"This decision is unacceptable and illegal... The PLC (Palestinian parliament) is the only authority" which can decide on the programme of government, Sami Abu Zuhri, spokesman for the Islamist resistance movement, said on Wednesday.
The PLO had called on Hamas to alter its programme of government which fails to recognise the supremacy of the organisation.
Hamas is poised to form the next Palestinian cabinet after its landslide parliamentary election victory two months ago but its lineup must first win the approval of Mahmoud Abbas, the Palestinian Authority president and chairman of the PLO.
Hamas meanwhile moved a step closer to taking control of the Palestinian government, calling a special session of parliament to approve its new cabinet, sweeping aside objections from the Palestinian president over its refusal to recognise Israel.
Abbas plans to state his complaints, but in the end, he will give his blessing to the new Hamas governing team, an official said. After meeting Abbas, parliament speaker Abdel Aziz Duaik said the house would convene "early next week".
The Palestinian parliament is set
to approve the Hamas cabinet
Ismail Haniyeh, the incoming Palestinian prime minister, said in a statement that the parliament would be convened in special session to approve the new cabinet. The discussion may take several days, but the outcome is a foregone conclusion, since Hamas won 72 of the 132 seats in the 25 January parliamentary election, trouncing Abbas' Fatah.
Haniyeh is forming a cabinet with 24 Hamas activists and experts, after no other party agreed to join.
Saeb Erikat, a senior Fatah legislator, said Abbas planned to send Haniyeh a letter on Thursday expressing the PLO's reservations but authorising the Hamas leader to present his cabinet to the legislature this weekend.
"He will tell them that he will not obstruct their ability to go to the council with the cabinet," he said.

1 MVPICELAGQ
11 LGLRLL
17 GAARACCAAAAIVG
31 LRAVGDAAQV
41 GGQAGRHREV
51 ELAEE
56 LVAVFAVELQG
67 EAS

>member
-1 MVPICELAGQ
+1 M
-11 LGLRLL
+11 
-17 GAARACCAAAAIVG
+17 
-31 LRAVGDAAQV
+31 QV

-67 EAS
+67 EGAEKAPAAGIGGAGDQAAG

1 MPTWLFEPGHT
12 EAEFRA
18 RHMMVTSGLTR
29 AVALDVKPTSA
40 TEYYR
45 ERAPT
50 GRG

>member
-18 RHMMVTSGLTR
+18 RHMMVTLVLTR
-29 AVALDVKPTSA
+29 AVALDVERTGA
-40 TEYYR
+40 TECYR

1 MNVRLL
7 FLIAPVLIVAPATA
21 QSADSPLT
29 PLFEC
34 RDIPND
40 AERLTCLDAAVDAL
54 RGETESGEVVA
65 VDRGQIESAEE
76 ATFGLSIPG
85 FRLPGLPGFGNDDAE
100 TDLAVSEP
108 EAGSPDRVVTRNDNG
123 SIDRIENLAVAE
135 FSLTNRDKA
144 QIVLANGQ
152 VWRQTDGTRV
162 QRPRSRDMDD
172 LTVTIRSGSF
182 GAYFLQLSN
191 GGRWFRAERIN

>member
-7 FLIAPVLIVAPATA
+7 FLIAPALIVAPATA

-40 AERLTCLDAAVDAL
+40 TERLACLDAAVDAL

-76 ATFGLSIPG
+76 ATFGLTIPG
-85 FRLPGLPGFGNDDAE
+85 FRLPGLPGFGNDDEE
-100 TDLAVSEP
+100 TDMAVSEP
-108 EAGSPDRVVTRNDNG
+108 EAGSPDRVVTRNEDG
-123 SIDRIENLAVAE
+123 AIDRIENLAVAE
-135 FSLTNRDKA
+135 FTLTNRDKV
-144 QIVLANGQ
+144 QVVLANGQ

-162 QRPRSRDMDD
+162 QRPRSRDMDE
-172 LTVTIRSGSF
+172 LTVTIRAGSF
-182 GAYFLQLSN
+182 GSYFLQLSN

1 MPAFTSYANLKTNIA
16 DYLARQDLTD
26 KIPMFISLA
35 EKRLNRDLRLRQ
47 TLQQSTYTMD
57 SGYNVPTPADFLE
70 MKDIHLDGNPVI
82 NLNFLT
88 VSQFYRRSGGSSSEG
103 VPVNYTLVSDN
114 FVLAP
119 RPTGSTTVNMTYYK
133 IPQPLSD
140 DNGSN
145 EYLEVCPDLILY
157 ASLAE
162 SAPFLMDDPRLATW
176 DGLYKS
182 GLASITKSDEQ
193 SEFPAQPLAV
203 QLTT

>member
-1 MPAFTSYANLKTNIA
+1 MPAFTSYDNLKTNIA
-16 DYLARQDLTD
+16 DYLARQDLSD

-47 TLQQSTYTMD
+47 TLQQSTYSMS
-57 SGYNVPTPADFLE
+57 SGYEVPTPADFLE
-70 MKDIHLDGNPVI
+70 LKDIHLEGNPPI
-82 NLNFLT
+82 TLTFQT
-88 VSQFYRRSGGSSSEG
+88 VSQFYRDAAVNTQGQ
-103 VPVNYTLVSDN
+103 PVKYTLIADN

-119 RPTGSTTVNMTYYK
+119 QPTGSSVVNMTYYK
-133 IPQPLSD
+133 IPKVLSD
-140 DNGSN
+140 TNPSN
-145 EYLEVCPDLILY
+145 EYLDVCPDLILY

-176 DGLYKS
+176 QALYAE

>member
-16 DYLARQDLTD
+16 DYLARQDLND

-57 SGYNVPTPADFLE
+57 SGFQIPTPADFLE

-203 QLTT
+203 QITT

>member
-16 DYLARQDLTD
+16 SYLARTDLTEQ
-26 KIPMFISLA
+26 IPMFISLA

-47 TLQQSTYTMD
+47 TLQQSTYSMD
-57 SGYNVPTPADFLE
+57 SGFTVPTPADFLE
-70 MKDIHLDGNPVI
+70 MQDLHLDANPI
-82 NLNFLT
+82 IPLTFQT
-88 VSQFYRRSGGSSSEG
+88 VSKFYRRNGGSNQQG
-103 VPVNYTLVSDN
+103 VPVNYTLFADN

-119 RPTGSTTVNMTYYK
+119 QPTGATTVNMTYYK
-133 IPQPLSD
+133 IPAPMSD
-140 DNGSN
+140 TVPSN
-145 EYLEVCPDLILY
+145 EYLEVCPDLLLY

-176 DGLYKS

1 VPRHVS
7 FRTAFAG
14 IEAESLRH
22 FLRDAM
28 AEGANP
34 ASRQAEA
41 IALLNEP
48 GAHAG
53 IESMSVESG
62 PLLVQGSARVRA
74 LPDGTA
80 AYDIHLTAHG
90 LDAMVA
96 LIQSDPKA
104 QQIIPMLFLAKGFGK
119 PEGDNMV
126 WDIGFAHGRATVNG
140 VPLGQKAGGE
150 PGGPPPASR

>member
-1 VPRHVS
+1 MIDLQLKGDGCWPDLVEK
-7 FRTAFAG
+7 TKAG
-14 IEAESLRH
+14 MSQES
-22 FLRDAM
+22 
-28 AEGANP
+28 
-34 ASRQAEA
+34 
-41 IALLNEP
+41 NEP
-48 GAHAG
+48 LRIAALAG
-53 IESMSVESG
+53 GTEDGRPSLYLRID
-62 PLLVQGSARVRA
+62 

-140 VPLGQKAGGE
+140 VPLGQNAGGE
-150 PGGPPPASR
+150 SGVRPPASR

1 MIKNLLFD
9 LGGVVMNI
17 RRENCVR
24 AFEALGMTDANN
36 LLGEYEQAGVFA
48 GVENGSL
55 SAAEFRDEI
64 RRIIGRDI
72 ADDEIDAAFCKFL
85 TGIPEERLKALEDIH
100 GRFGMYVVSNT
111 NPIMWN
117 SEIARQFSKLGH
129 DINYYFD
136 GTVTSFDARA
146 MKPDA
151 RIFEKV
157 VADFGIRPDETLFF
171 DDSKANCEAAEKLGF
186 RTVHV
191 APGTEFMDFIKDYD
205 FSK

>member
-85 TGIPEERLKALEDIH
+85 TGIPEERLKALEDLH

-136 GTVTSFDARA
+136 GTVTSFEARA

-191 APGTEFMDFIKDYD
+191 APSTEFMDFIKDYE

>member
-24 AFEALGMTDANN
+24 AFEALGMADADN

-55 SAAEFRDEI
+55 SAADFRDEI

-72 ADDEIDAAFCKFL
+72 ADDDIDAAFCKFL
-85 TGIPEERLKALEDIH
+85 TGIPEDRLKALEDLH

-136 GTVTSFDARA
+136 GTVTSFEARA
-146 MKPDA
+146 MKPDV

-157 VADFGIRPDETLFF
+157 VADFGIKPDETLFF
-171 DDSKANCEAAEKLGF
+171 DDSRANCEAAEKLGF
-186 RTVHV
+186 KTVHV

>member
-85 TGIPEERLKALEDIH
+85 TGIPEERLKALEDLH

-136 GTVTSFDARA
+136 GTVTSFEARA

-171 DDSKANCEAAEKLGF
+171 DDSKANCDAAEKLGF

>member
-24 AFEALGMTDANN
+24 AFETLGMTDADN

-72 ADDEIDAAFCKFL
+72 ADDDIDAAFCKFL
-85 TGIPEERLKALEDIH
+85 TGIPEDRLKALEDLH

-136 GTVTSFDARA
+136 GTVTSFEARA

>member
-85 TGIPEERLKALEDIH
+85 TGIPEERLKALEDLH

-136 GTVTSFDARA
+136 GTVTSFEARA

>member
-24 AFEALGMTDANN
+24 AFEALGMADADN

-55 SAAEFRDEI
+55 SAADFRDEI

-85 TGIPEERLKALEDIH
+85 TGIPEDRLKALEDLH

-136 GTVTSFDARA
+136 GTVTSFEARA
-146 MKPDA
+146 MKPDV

A top PLO official reaffirmed that regardless of Hamas's platform, the PLO would not hinder the formation of Haniyeh's cabinet.
"This (Hamas-led) government is legitimate and is based on a parliamentary majority at the PLC and would exercise its duties in accordance with the constitution," Salih Ra'fat, a PLO executive committee member, told Aljazeera.
"There will absolutely be no constitutional crisis," he said.
The PLO is an international umbrella group that represents nearly all Palestinian political factions, including the 3.8 million Palestinians of the West Bank, Gaza Strip and East Jerusalem and the 4.8 million-strong diaspora community spread around the world.
Founded in 1964, the PLO was led for over 30 years by the late Yasser Arafat, and the Fatah movement he led is the most powerful faction within the organisation.
The PLO became synonymous
with former leader Yasser Arafat
Internationally, the PLO is considered to be the legitimate representative of the Palestinian people and it holds a permanent observer seat in the United Nations General Assembly.
Hamas, whose charter calls for Israel's destruction, has never acknowledged the PLO as the sole official representative body of the Palestinian people. It considers the organisation to be redundant and calls for it to be remodelled.
The PLO is the signatory to interim peace deals with Israel which Hamas rejects.
Ahmad Qureia, the outgoing Palestinian prime minister, branded the Hamas platform "unacceptable" for not recognising the supremacy of the PLO.
"We cannot have a government that does not recognise the PLO," he said.
The refusal of Hamas to recognise the supremacy of the PLO was among the main factors behind the refusal of other Palestinian factions such as Fatah and the Popular Front for the Liberation of Palestine (PFLP) to join a Hamas-led coalition government despite nearly two months of negotiations.